Author: Miller Madeline
Brand: Bloomsbury Publishing India
Package Dimensions: 20x200x300
Number Of Pages: 352
Release Date: 18-04-2019
Details: Product Description
A NUMBER ONE INTERNATIONAL BESTSELLER
CHOSEN AS A BOOK OF THE YEAR BY THE GUARDIAN, TELEGRAPH, SUNDAY TELEGRAPH, I PAPER, SUNDAY EXPRESS, IRISH TIMES, TIMES LITERARY SUPPLEMENT, AMAZON, AUDIBLE, BUZZFEED, REFINERY 29, WASHINGTON POST, BOSTON GLOBE, SEATTLE TIMES, TIME MAGAZINE, NEWSWEEK, PEOPLE, ENTERTAINMENT WEEKLY, KIRKUS, PUBLISHERS WEEKLY AND GOODREADS
In the house of Helios, god of the sun and mightiest of the Titans, a daughter is born. Circe is a strange child – not powerful and terrible, like her father, nor gorgeous and mercenary like her mother. Scorned and rejected, Circe grows up in the shadows, at home in neither the world of gods or mortals. But Circe has a dark power of her own: witchcraft. When her gift threatens the gods, she is banished to the island of Aiaia where she hones her occult craft, casting spells, gathering strange herbs and taming wild beasts. Yet a woman who stands alone will never be left in peace for long – and among her island’s guests is an unexpected visitor: the mortal Odysseus, for whom Circe will risk everything.
So Circe sets forth her tale, a vivid, mesmerizing epic of family rivalry, love and loss – the defiant, inextinguishable song of woman burning hot and bright through the darkness of a man’s world.
A novel to be gobbled greedily in a single sitting (
poised to become the literary sensation of the summer, as much for the quality of its writing as its timeliness (
Sunday Times Magazine)
Enough magic, enchantment, voyages and wonders to satisfy the most jaded sword-and-sorcery palate. Miller approaches Odysseus’s story from Circe’s point of view, richly evoking her protagonist’s overlapping identities as goddess, witch, lover and mother (Adam Roberts
Guardian, Books of the Year)
A triumph (
The Times, Books of the Year)
Circe back as superwoman . Homer’s witch get a kickass modern makeover. Miller’s Me Too-era, kickass portrait of a woman trying to defy the men and Fates arrayed against her is enchanting. Blisteringly modern (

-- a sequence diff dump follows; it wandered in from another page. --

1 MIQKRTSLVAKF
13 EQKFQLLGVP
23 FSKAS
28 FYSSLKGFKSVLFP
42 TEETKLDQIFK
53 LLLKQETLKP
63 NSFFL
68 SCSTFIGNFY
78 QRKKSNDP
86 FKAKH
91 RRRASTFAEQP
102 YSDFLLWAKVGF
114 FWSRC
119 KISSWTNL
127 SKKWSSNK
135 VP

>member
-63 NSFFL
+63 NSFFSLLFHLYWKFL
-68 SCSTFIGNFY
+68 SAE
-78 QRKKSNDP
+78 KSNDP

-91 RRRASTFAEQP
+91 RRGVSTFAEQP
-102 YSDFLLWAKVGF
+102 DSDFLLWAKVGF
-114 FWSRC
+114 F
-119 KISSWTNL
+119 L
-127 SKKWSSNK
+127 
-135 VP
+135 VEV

a thrilling tour de force of imagination, Miller makes her otherworldly heroine a complex, sympathetic figure for whom we cheer throughout.
e is a
truly spellbinding novel, the mesmerising shimmer of ancient magic rising from it like a heat haze (
Mail on Sunday)
A brilliantly strange work of mythic science fiction, as effortlessly expressive within the palaces of gods as it is about the world below . Superb . This is
both a fabulous novel and a fascinating retelling; the best compliment, perhaps, that any myth could hope for (
This year’s novels were
filled with the angry clamour of women’s voices: ignored, idealistic or excitingly ambivalent. Madeline Miller reflected the mood for feminist revisionism with her lissom follow-up
casts the witch goddess in the Odyssey not as a bit player in a man’s epic but as the star of her own show (Claire Allfree
Daily Telegraph, Books of the Year)
It was a big year for creative retelling of myth and pre-modern literature; a favourite was Madeline Miller’s
a distinctive, lyrical novel about power, agency and reponsibility, from the point of view of this crafty, much-misunderstood goddess (Emily Wilson
Times Literary Supplement, Books of the Year)
The writing is lovely, the tone assured, and the touch just right (Alexander McCall Smith
Independent, Books of the Year)
It is out of these insights that Miller achieves real narrative propulsion . Supple,
pitched in a register that bridges man and myth (
The first witch in Western literature sets Homer straight as she tells her life story, from her unhappy childhood to her lonely island exile.
The woman who emerges is complex and sympathetic. A spellbinding tour de force of imagination (
Mail on Sunday, ‘Sizzling summer reads’)
Miller has effected a transformation just as impressive as any of her heroine’s own:
she’s turned an anci
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